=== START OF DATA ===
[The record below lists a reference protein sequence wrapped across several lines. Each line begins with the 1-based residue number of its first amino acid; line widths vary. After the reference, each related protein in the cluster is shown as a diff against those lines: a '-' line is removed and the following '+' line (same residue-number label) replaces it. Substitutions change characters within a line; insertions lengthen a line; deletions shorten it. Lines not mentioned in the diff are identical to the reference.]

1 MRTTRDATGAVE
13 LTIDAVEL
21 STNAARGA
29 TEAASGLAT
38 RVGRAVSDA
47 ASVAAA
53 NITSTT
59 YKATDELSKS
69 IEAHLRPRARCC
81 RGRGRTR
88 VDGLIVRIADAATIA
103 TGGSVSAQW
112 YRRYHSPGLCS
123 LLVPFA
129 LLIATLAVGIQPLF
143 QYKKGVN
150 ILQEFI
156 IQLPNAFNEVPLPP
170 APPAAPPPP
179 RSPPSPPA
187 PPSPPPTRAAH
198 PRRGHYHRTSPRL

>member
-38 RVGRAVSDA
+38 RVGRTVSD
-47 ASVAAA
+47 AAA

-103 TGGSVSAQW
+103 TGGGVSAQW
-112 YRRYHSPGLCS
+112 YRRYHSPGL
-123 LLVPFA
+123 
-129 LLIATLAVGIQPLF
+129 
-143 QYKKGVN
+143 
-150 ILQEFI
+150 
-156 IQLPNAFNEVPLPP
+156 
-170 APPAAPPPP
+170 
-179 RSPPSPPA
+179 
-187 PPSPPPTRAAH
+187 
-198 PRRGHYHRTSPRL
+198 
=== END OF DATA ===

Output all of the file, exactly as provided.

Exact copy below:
[The record below lists a reference protein sequence wrapped across several lines. Each line begins with the 1-based residue number of its first amino acid; line widths vary. After the reference, each related protein in the cluster is shown as a diff against those lines: a '-' line is removed and the following '+' line (same residue-number label) replaces it. Substitutions change characters within a line; insertions lengthen a line; deletions shorten it. Lines not mentioned in the diff are identical to the reference.]

1 MRTTRDATGAVE
13 LTIDAVEL
21 STNAARGA
29 TEAASGLAT
38 RVGRAVSDA
47 ASVAAA
53 NITSTT
59 YKATDELSKS
69 IEAHLRPRARCC
81 RGRGRTR
88 VDGLIVRIADAATIA
103 TGGSVSAQW
112 YRRYHSPGLCS
123 LLVPFA
129 LLIATLAVGIQPLF
143 QYKKGVN
150 ILQEFI
156 IQLPNAFNEVPLPP
170 APPAAPPPP
179 RSPPSPPA
187 PPSPPPTRAAH
198 PRRGHYHRTSPRL

>member
-38 RVGRAVSDA
+38 RVGRTVSD
-47 ASVAAA
+47 AAA

-103 TGGSVSAQW
+103 TGGGVSAQW
-112 YRRYHSPGLCS
+112 YRRYHSPGL
-123 LLVPFA
+123 
-129 LLIATLAVGIQPLF
+129 
-143 QYKKGVN
+143 
-150 ILQEFI
+150 
-156 IQLPNAFNEVPLPP
+156 
-170 APPAAPPPP
+170 
-179 RSPPSPPA
+179 
-187 PPSPPPTRAAH
+187 
-198 PRRGHYHRTSPRL
+198 